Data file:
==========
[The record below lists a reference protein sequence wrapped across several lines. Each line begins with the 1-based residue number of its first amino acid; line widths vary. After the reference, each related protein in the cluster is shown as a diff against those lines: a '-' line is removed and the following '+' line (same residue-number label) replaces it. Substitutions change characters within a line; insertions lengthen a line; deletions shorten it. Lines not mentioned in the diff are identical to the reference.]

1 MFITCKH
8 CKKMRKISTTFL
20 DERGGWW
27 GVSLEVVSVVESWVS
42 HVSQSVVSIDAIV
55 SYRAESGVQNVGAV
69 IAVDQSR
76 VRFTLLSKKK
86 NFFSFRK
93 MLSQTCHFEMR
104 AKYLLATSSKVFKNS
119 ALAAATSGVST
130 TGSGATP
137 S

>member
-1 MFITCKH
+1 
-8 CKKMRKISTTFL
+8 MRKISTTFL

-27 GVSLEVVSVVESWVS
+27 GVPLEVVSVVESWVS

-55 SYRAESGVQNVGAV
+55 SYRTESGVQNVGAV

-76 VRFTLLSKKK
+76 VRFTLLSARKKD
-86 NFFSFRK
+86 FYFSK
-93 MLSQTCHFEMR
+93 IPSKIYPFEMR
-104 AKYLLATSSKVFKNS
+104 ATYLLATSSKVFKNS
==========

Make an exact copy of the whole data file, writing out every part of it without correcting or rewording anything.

[The record below lists a reference protein sequence wrapped across several lines. Each line begins with the 1-based residue number of its first amino acid; line widths vary. After the reference, each related protein in the cluster is shown as a diff against those lines: a '-' line is removed and the following '+' line (same residue-number label) replaces it. Substitutions change characters within a line; insertions lengthen a line; deletions shorten it. Lines not mentioned in the diff are identical to the reference.]

1 MFITCKH
8 CKKMRKISTTFL
20 DERGGWW
27 GVSLEVVSVVESWVS
42 HVSQSVVSIDAIV
55 SYRAESGVQNVGAV
69 IAVDQSR
76 VRFTLLSKKK
86 NFFSFRK
93 MLSQTCHFEMR
104 AKYLLATSSKVFKNS
119 ALAAATSGVST
130 TGSGATP
137 S

>member
-1 MFITCKH
+1 
-8 CKKMRKISTTFL
+8 MRKISTTFL

-27 GVSLEVVSVVESWVS
+27 GVPLEVVSVVESWVS

-55 SYRAESGVQNVGAV
+55 SYRTESGVQNVGAV

-76 VRFTLLSKKK
+76 VRFTLLSARKKD
-86 NFFSFRK
+86 FYFSK
-93 MLSQTCHFEMR
+93 IPSKIYPFEMR
-104 AKYLLATSSKVFKNS
+104 ATYLLATSSKVFKNS